Closing higher for a fourth consecutive week after rebounding from weekly support at $219.86 (a level complemented by the Relative Strength Index [RSI] recoiling from the 50.00 centreline), Tesla (TSLA) added more than 10.0% last week.

The recent advance has landed the stock within striking distance of weekly trendline resistance, taken from the high of $414.50. In view of the lacklustre response from the last rejection of trendline resistance (July), a break of this level is potentially in the air this week, a move that would help confirm this year’s uptrend from lows of $101.81. The caveat, of course, is that the breach may be short-lived should weekly resistance stand firm at $286.92.

From the daily timeframe, Friday’s retest of resistance-turned-support at $272.58 is an encouraging sign for current buyers in this market. Technically, should the stock remain north of $272.58, drawing higher this week could be seen toward resistance at $284.25, situated near weekly resistance highlighted above at $286.92, which, by extension, implies a break of the weekly timeframe’s trendline resistance.

So, to sum up, chart studies imply a bullish push in the short to medium term until the $285.00ish region, at which point we could see sellers step in and take advantage of the buy-stops tripped north of weekly trendline resistance.

Charts: TradingView

WTI Oil powering higher

The price of WTI oil pencilled in a third consecutive weekly gain, adding +4.6%.

Technical studies show price nearing major resistance at $91.71 on the weekly timeframe, alongside the Relative Strength Index (RSI) also closing in on overbought territory. On the daily timeframe, we can see that price is also comfortably north of support at $88.80, and resistance calls for attention at $93.62—a touch north of the weekly resistance level mentioned above at $91.71. Regarding trend, both timeframes show an upward bias—a series of higher highs and higher lows.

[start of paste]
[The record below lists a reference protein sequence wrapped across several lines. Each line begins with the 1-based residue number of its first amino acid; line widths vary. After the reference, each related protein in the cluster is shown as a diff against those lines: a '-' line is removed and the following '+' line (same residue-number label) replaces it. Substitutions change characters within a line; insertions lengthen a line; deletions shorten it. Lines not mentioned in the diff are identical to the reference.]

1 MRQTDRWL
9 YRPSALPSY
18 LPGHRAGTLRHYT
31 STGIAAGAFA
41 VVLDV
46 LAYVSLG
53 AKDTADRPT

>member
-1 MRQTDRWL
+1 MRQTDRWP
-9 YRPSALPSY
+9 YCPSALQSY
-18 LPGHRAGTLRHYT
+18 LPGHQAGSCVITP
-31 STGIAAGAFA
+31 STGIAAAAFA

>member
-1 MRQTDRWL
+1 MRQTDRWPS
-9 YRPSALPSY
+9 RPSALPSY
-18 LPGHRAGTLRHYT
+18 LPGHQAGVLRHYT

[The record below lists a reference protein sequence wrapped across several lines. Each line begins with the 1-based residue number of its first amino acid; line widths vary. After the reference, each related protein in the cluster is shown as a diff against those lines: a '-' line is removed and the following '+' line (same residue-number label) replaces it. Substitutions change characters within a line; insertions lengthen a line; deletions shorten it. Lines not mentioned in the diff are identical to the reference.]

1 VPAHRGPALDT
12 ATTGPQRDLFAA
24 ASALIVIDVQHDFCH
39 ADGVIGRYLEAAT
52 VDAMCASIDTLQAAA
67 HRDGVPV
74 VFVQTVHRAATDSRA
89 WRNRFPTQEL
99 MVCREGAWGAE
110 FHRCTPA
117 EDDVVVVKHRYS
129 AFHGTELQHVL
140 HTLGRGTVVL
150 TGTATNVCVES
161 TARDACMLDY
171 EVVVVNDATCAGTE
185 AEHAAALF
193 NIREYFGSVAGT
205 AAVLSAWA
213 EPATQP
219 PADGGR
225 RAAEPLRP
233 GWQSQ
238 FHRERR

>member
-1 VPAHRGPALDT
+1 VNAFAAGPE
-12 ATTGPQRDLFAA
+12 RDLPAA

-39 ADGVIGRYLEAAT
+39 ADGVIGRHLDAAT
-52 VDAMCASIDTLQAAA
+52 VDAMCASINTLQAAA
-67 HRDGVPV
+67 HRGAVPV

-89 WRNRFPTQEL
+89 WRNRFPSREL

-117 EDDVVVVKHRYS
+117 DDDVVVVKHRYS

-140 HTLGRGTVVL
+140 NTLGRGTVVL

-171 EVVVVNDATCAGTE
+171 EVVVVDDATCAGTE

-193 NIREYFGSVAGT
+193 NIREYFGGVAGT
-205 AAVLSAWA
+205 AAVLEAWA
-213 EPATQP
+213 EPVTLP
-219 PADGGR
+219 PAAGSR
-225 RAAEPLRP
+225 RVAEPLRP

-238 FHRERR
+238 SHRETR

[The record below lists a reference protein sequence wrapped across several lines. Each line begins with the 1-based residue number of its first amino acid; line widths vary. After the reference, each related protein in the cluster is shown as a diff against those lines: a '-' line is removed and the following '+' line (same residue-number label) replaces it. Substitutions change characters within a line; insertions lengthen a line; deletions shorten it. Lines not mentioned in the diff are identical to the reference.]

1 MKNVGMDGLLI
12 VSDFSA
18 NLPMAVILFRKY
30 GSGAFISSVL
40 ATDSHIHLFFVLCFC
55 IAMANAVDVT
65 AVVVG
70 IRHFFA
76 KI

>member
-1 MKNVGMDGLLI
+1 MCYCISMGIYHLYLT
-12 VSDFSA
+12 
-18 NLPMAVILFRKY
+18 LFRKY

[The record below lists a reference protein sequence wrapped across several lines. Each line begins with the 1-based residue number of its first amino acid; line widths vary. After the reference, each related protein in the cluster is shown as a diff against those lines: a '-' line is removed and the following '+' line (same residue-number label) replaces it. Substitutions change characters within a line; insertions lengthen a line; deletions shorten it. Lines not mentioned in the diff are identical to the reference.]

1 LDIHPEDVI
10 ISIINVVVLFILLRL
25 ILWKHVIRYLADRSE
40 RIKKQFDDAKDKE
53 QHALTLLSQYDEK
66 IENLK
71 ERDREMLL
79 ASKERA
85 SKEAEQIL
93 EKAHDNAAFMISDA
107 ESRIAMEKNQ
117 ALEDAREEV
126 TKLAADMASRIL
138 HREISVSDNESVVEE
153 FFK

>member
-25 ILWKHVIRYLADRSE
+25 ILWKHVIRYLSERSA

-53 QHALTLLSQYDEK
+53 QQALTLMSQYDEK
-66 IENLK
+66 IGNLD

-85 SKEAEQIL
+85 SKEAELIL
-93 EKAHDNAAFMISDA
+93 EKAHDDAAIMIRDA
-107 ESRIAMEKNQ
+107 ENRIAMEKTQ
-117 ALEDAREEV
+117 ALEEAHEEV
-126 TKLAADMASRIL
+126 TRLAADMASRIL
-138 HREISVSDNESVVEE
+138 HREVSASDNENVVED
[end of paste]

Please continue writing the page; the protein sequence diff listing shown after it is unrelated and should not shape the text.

With weekly and daily timeframes showing room to push higher once again until at least weekly resistance at $91.71, traders may seek short-term bullish scenarios this week. However, unless another short-term correction unfolds on the H1 timeframe back to support at $89.60, securing a long entry now appears difficult from a technical perspective unless one is comfortable drilling down to the lower timeframes.

Alternatively, should further buying take the unit above weekly resistance at $91.71 this week, breakout buyers entering the fold is possible, aiming for daily resistance from $93.62.

Charts: TradingView

LTC/USD: Sell-on-rally theme?

Following Monday’s decline, the daily price of LTC/USD rebounded from support at $59.76 and rallied into the close on Friday, ending the week higher by +5.7% and snapping a two-week losing streak.

The overall trend has remained south for this major altcoin since topping at $114.98 in early July of this year. Consequently, following a series of lower lows and lower highs and a Death Cross (the 50-day simple moving average [$71.97] crossing under the 200-day simple moving average [$84.91], a move indicating a longer-term bearish trend), the rebound from daily support noted above at $59.76 could be viewed as a potential sell-on-rally opportunity.

Overhead, should further buying emerge, familiar resistance warrants attention at $70.10, a base complemented by the 50-day simple moving average seen nearby. Therefore, if buyers extend the recent pullback, the resistance could be a location that we see sellers make a show from in the coming weeks.

Charts: TradingView